. . . And Then There Were Four

London, Victoria Embankment, late 19th Century … Pen & Wash – WHB – 2014

Late autumn evening
treading wet leaves
on the broad embankment
 beside the dark river;
starry sky
and the pavement spotted
with lights
dark pools between
those balustrade sentries
the eighty year old
yablochkov candles
(the country’s very first

electric street lights)
still throwing the trees’ shadows
across the road
to Victoria’s gardens.

Perhaps memory twists my tale;
mike, dave, wally, ray,
with me five of us,
fresh lads
freshers too
up from the far country
to study
to see the big city
to re-start a life
men now
together
soliciting knowledge
tempting experience.

Interned for a Chelsea month,
then the anticipated incursion,
our first excursion
into the great city
set for new challenges
no plan
just exploration;
for the moment
nothing cerebral
just life in the moment
awaiting a happening
neophytic
greenhorns.

Walking where Victoria walked,
or did she ever really
enjoy her gardens by the river?
thrilling evening
walking that promenade,
drinking the sights
eating the sounds
devouring the smells and tastes
soaking up the river
and the beer,
Victoria’s Embankment Gardens.

We didn’t know it then
nor did any of us suspect
it was to be ray’s swan song
sweet Thames run softly
and be his swan song.

Turned up Villiers Street,
Kipling’s and Evelyn’s street,
tumbled into The Trafalgar,
seedy then,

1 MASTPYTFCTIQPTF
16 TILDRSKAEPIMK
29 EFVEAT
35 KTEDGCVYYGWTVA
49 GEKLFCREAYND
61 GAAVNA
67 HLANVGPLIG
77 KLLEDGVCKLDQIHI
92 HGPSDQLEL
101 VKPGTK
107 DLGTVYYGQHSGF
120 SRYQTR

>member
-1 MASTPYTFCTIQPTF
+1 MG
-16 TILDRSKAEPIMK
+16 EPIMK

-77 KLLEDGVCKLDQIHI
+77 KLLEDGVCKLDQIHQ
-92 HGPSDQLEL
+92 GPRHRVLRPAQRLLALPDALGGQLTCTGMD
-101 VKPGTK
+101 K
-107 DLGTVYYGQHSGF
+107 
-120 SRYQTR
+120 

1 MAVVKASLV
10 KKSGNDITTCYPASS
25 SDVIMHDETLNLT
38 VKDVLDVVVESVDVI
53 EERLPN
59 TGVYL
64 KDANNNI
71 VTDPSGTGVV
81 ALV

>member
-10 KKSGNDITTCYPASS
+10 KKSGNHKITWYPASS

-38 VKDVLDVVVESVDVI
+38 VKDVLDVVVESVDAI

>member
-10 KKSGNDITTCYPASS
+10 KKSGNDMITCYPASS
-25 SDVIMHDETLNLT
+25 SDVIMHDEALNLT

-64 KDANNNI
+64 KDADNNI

well, rare student prices,
waitress in black and white
I remember
the white cap with lace
and black band
the tiny white apron
on black dress
alluringly short
wiping her hands
by rubbing them seductively
on her aproned thighs,
“what can I get you lads?”
… ribaldry …
ray “what time do you finish?”
… her answer
no more than a half-smile;

After the spam fritters
and the glorious knickerbockers
and more small pink hands
attentive hands
rubbed clean
on lacy white apron,
ray’s eyes never taken off them
then drinks
nothing heavy.

Ray fell
must have done
from a great height
smitten I would say
to his adam’s apple core,
eyes only for a pretty face
and those lacy edges.

Conversation ricocheted
across the tables
voices spurted out their verbiage
as those yablochkov candles
expended their light,
more raucous than uncouth.

Then the attempt to close
to dispense with customers
we head for the street
ray stays in his seat
“’bye chaps, I’ll see you.”

… But he never did.

Nor we him.
Ever again.

The Thames Embankment is a work of 19th Century civil engineering which reclaimed marshy land next to the River Thames in central London.  It follows the North Bank of the river from Westminster Bridge to Blackfriars Bridge.

The Victoria Embankment Gardens , built also in the latter part of the 19th Century, separate the embankment and the road running alongside from the buildings on the south side of Whitehall, Trafalgar Square and The Strand.

Villiers Street is a short connecting thoroughfare, now mainly pedestrianised, running from the Thames Embankment and Charing Cross underground Station uphill to the Strand, Charing Cross Mainline Railway Station  and Trafalgar Square.  It contains many restaurants and eating establishments.  
The Trafalgar Cafe, however, can no longer be found there.

Poem by WHB and re-published in memory of Dave and Mike – now passed on to where all memories are filed and all mysteries are resolved.

The Lily Pond

Lily Pond at Hestercombe House, Taunton, Somerset . . .   Watercolour  -WHB  c.2003

No murmur breaks the silence
the afternoon is still
the pool reflects the calmness
which hovers in the air

The colours
and the scent of flowers
speak only of serenity
and peace
the splendour of the garden
throbs with Nature’s pride
a statement of the passion
and the pleasures of creation

Tall distinguished Iris
goddess of the rainbow
clutch the water’s edge